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A chat with I&M Bank chief Kihara Maina




A chat with I&M Bank chief Kihara Maina

I&M Bank Chief Executive Kihara Maina during an interview on September 21, 2021. PHOTO | FRANCIS NDERITU | NMG


  • Having graduated from Moi University in 1988, he cut his teeth in the banking world, starting off with Stanbic Bank in 1993. He would later join Barclays, where he started climbing the corporate ladder.
  • He joined I&M as CEO five years ago, shifting from his role as the managing director of Barclays Bank Tanzania that he had held for seven years.

Nairobi’s City Park and its majestic trees are clothed in an air of solemnity on a Tuesday morning when we arrive at the new I&M Bank #ticker:I&M. From the 7th floor, which has glass walls, the trees seem to have a dash of makeup on them. It could be the dust or the mist doing the trick.

We are yet to absorb all the refreshing forest views when Kihara Maina, the CEO, walks into the boardroom. He is warm and witty. With measured words and a ready answer to everything asked.

Having graduated from Moi University in 1988, he cut his teeth in the banking world, starting off with Stanbic Bank #ticker:SBIC in 1993. He would later join Barclays, where he started climbing the corporate ladder.

He joined I&M as CEO five years ago, shifting from his role as the managing director of Barclays Bank Tanzania that he had held for seven years. The 52-year-old grabs his cup of tea, asks about the best place to sit and is ready for a chat with Elvis Ondieki.


A really green building…

Yes. It is one of the greenest buildings in the country, if not in Africa. Being environment-conscious is something we have incorporated in our culture, up to the way we manage our waste. We are extending it into the way we engage with our customers. We won’t finance customers who are destroying the environment.

It’s been five years of you leading I&M. How has it been?

I&M is a fantastic place to work in, and I’m privileged to work with 1,100 colleagues here in Kenya and almost 2,000 across the other countries where we are present — Tanzania, Rwanda, Uganda and Mauritius. We are not a young bank. We were established back in 1974.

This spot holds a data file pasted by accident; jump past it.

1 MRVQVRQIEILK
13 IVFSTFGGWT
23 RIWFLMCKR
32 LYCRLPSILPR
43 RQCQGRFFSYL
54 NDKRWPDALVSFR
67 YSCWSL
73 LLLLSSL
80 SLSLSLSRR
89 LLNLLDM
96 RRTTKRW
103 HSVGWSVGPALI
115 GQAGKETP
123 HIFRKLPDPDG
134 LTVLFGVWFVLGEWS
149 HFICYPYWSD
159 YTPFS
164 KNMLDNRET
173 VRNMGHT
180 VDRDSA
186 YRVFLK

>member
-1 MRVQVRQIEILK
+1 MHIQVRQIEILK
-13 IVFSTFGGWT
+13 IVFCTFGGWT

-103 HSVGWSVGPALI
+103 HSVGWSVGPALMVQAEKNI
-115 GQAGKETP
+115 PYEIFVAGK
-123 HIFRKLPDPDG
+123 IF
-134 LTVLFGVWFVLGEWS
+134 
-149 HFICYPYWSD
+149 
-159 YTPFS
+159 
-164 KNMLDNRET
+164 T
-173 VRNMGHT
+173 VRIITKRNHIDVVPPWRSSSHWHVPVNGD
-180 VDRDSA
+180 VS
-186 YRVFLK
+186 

With Covid-19 came the discussion of working from office versus working from home. Do you think expensive offices matter or are they just to soothe egos?

That is something that we have to be very careful about when crafting the changing ways of working. While we have people working from home, we also take care to ensure that people don’t disappear. There are certain things that are lost when you move away from a physical office environment, and most of our communication is actually visual.

If you’re a new entrant, for instance, we don’t expect that you’re going to work away from the office for at least the first few months. You need to have a routine where you come into the office physically, you can rotate with people and all, so that you maintain that contact with the workplace; people get to know you and interact with you.

As for physical workplaces, I think offices are still important. But they will be reconfigured. A lot of people have had to rethink the way they use office spaces: do you really need an office? In some cases, people have discovered they actually don’t.

What is your leadership style?

I believe in the ability of people to find their way if they are guided and left to thrive.

I don’t believe in micro-managing. You hardly get anything done effectively. You see, if people are allowed to come up with their solutions, come up with their ideas, then that way they grow.

Is there a person you can say influenced your approach to leadership?

Obviously, having a long career with different organisations, you come across different styles. I’ve had many different managers I’ve worked with who brought up different things for me. I’ll single out (EAC Cabinet Secretary) Adan Mohamed. He was my MD when I was at Barclays. And I think he represented one of the most prolific growth periods for Barclays.